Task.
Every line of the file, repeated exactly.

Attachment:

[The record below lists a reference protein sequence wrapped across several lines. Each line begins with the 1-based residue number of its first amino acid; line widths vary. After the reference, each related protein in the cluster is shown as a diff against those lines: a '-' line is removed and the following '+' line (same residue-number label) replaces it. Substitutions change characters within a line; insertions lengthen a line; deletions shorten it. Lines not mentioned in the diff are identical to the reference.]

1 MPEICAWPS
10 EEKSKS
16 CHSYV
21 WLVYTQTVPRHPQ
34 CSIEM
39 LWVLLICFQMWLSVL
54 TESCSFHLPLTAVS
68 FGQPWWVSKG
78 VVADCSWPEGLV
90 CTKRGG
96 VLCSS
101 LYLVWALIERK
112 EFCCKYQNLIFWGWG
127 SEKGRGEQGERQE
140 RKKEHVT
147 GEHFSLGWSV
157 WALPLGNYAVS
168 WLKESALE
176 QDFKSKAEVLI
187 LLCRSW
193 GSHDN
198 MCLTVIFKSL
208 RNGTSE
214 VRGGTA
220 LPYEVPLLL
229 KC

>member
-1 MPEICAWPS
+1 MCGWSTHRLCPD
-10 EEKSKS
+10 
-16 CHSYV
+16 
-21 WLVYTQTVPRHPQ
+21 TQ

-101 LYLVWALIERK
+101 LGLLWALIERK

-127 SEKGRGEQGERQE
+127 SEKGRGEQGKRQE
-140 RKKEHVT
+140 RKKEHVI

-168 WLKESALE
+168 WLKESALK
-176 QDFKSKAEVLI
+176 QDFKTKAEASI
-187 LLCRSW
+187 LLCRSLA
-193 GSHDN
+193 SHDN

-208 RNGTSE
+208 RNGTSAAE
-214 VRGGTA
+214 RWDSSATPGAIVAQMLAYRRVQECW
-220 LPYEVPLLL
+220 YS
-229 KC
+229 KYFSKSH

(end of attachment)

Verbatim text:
[The record below lists a reference protein sequence wrapped across several lines. Each line begins with the 1-based residue number of its first amino acid; line widths vary. After the reference, each related protein in the cluster is shown as a diff against those lines: a '-' line is removed and the following '+' line (same residue-number label) replaces it. Substitutions change characters within a line; insertions lengthen a line; deletions shorten it. Lines not mentioned in the diff are identical to the reference.]

1 MPEICAWPS
10 EEKSKS
16 CHSYV
21 WLVYTQTVPRHPQ
34 CSIEM
39 LWVLLICFQMWLSVL
54 TESCSFHLPLTAVS
68 FGQPWWVSKG
78 VVADCSWPEGLV
90 CTKRGG
96 VLCSS
101 LYLVWALIERK
112 EFCCKYQNLIFWGWG
127 SEKGRGEQGERQE
140 RKKEHVT
147 GEHFSLGWSV
157 WALPLGNYAVS
168 WLKESALE
176 QDFKSKAEVLI
187 LLCRSW
193 GSHDN
198 MCLTVIFKSL
208 RNGTSE
214 VRGGTA
220 LPYEVPLLL
229 KC

>member
-1 MPEICAWPS
+1 MCGWSTHRLCPD
-10 EEKSKS
+10 
-16 CHSYV
+16 
-21 WLVYTQTVPRHPQ
+21 TQ

-101 LYLVWALIERK
+101 LGLLWALIERK

-127 SEKGRGEQGERQE
+127 SEKGRGEQGKRQE
-140 RKKEHVT
+140 RKKEHVI

-168 WLKESALE
+168 WLKESALK
-176 QDFKSKAEVLI
+176 QDFKTKAEASI
-187 LLCRSW
+187 LLCRSLA
-193 GSHDN
+193 SHDN

-208 RNGTSE
+208 RNGTSAAE
-214 VRGGTA
+214 RWDSSATPGAIVAQMLAYRRVQECW
-220 LPYEVPLLL
+220 YS
-229 KC
+229 KYFSKSH